Thanks to Mike Gartland and John Morrow, The Kirby Effect is offering Mike’s “A Failure To Communicate” series from The Jack Kirby Collector. – Rand
Part One was first published in TwoMorrows’ October 1998 Jack Kirby Collector 21.
This started out simply enough; I was reading FF Annual #3’s “Bedlam At The Baxter Building!” when I noticed on page 2 that Doctor Doom wasn’t using his hands to operate his machine. The owner of the original art was nice enough to send me a copy and upon viewing, my suspicions were confirmed. Kirby’s margin notes had Doom still recovering from his battle with the Thing in FF #40’s “The Battle Of The Baxter Building!”, so he couldn’t fully use his hands yet. To Kirby, this was the reason Doom used a machine to attempt to ruin the wedding. Lee, however, ignored this totally in favor of high drama, thereby changing Kirby’s reasoning for Doom’s motive. Thus Lee has Doom using the machine as a grand gesture of revenge and contempt; Kirby had him use it because he couldn’t attack the FF personally.
There are many examples of art and dialogue not meshing correctly in the Kirby/Lee books. Some may cite the “Marvel Method” of producing the books as the reason. There are small examples in the early years, becoming more noticeable in the books produced between ’64-’70, books where Kirby was pretty much plotting the stories on his own. This also helps to explain why there are so many more Kirby margin notes on the art from this period. Once Kirby had his story established on paper, he sent it to Lee, who as editor and dialogue writer would keep what he considered essential (or couldn’t change because the accompanying visuals were too obvious to alter through dialogue) and change what he wished for reasons of drama, continuity, or whatever his intention was at the time.
With this in mind, we begin a series of articles showcasing stories and/or separate examples of art and words not mixing correctly; or one man’s view of the story differing from the other’s. We are not attempting to prove that either man was right or wrong, or deserved more credit than the other; it is simply an ongoing dissertation of facts that will be presented for you, the reader, to draw your own conclusions from. Of course, we hope you enjoy it as well.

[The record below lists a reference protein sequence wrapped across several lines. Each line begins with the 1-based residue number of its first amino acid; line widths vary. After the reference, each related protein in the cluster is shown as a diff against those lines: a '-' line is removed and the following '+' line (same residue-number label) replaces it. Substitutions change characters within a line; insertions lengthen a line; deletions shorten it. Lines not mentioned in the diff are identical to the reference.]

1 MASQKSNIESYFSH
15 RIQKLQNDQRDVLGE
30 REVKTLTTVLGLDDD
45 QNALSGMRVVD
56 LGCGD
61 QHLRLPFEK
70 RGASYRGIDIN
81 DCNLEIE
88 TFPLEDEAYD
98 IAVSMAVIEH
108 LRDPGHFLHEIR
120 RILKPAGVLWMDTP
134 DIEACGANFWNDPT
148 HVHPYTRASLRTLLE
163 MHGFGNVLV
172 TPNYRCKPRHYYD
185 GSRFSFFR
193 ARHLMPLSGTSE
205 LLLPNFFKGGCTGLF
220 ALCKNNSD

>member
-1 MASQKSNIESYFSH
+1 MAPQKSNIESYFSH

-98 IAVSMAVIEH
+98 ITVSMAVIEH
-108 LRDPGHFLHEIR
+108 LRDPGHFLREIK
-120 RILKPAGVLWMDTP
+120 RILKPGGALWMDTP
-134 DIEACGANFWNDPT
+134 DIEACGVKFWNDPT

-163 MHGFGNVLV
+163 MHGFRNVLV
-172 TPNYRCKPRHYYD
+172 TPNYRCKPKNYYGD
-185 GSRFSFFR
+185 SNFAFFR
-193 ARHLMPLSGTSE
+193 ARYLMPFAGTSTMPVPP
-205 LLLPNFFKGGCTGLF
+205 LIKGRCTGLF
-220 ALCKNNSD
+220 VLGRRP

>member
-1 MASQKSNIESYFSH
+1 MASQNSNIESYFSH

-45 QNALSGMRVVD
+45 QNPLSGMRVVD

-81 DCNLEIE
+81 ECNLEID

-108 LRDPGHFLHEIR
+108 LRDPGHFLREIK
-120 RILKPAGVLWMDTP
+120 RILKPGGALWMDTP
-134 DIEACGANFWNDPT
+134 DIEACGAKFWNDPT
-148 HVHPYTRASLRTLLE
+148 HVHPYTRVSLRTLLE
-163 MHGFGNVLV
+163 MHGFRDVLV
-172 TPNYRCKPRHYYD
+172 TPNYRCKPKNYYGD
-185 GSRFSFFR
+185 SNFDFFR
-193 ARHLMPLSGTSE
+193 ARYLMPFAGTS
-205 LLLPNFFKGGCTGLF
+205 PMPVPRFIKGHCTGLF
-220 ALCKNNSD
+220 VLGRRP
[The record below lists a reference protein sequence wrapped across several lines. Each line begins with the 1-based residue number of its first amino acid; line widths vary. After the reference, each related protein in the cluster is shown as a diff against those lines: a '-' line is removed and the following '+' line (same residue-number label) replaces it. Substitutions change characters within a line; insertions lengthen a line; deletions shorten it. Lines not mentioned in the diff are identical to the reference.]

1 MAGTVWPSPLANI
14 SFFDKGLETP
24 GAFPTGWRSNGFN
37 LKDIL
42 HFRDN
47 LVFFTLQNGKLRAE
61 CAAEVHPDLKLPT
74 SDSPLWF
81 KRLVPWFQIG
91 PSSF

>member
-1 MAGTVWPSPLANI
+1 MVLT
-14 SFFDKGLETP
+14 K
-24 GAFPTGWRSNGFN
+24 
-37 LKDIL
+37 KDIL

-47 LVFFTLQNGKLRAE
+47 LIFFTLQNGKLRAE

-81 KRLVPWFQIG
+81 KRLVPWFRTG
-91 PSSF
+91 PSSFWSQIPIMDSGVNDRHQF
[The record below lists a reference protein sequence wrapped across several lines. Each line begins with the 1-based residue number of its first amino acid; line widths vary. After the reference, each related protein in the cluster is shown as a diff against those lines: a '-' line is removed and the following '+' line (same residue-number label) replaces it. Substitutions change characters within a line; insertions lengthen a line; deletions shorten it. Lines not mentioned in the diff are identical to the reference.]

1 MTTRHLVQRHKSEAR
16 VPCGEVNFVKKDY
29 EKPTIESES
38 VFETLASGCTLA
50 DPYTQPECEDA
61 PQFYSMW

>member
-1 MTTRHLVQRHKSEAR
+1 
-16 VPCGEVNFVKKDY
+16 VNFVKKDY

Before going further, I would advise you to read four pages from “The Reason Why!” by Kirby/Lee. First read it using Jack’s margin notes only, as this is how Kirby intended the story to go and how Lee received it before making changes. Then go over the story again, this time reading Lee’s dialogue. Then if you wish, go back to this article where my opinions are. I want the reader to draw their own conclusions before reading mine.
That Would Be Inhuman!
Jack’s Inhumans pretty much seemed to be one of his evolving creations. It began with one character, Medusa, eventually segueing into the Inhumans about a year later, finally leading to their origins about two years later. Although Jack did give a brief one page semi-origin in FF #46’s “Those Who Would Destroy Us!”, he would eventually expand on this to give a more detailed origin after the creation of one of his other races—the Kree—connecting the two races through story. Jack introduced his take on the Inhumans in the back-up story section of Thor (although there’s evidence to suggest that Jack originally did one long story for the first issue of a proposed 1960s Inhumans comic, and when it was shelved, the story was split up to make these Thor back-ups). The story printed here was originally published in Thor #147 and is part of Jack’s multi-part Inhumans origin story.
As his margin notes bear out, Jack intended for the Inhumans to be already fully aware of their origins. They know that they are advanced humans, descended from the Kree (through technology). They knew what the Sentry was and have dealt with it before. The Kree experiment that changed humans began to go awry when the advanced race separated themselves, rather than develop along with the non-advanced races. They also began conducting dangerous, forbidden experiments. This brings the Sentry, who comes to warn them of the risk and danger, and attempts to halt it, but he arrives too late. Upon this realization, the Sentry warns them that they will be shunned by their fellow man; in essence they are no longer human but have made themselves In-human. As far as the Sentry is concerned, this was a failed Kree experiment.
Lee, for whatever reason, changes the basics of the story. The Sentry is unknown to the Inhumans; it is he who informs them of their link to the Kree for the first time. It was the Kree who separated the race from the other races. The Sentry is there to observe for the Kree. He witnesses the results of the advanced race’s experiments and is pleased; dubbing them Inhumans, he considers the Kree experiment to be successful.
Thus for the sake of drama (or vanity?), Lee turns a tale of foreboding into a success for the greater glory of the advancement of mankind. Where Kirby’s Sentry warns, Lee’s encourages—two takes on one story. Was it that important to change the meaning of Jack’s story simply for the sake of optimistic drama? You be the judge. If anything, it clearly shows two people “collaborating” in different directions!